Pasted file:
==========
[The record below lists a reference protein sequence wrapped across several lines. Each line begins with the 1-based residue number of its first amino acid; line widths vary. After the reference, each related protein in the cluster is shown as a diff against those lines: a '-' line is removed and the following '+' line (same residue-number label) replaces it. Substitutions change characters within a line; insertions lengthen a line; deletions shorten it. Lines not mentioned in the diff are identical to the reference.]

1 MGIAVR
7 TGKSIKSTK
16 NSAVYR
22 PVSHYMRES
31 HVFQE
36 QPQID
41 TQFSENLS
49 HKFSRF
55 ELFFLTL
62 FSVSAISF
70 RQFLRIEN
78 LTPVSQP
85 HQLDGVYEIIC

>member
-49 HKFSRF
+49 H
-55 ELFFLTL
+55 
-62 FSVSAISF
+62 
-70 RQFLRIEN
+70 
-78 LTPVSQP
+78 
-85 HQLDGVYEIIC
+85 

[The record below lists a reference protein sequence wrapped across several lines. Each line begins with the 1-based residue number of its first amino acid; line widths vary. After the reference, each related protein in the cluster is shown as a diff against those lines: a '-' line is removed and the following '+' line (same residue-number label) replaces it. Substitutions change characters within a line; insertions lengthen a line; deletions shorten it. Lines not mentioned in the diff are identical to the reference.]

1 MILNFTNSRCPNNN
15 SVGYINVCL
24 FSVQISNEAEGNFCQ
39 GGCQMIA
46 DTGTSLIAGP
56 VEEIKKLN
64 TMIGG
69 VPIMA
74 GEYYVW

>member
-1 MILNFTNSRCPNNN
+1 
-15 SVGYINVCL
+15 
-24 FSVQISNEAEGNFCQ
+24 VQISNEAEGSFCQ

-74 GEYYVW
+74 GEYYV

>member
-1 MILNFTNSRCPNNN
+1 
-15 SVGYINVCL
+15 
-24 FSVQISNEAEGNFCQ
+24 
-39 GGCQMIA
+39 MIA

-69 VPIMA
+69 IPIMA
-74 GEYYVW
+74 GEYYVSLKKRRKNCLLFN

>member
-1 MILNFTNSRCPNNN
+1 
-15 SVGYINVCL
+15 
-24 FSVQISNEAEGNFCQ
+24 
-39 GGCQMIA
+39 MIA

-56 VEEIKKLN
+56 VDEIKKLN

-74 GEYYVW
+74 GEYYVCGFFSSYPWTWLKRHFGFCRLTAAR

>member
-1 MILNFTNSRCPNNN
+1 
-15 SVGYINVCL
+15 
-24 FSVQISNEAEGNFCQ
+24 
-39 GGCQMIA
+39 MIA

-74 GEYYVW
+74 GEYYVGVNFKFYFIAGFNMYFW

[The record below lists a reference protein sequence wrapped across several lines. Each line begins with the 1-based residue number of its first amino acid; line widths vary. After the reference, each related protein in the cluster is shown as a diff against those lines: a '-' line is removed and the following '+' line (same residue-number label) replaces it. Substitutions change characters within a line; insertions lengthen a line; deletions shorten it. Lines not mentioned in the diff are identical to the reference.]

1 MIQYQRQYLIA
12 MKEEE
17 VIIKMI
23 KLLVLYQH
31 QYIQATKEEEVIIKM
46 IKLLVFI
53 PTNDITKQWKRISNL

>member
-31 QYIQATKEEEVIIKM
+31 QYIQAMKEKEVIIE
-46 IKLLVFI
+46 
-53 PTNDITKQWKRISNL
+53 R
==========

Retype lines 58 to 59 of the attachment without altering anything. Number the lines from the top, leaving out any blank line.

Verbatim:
-74 GEYYVW
+74 GEYYVSLKKRRKNCLLFN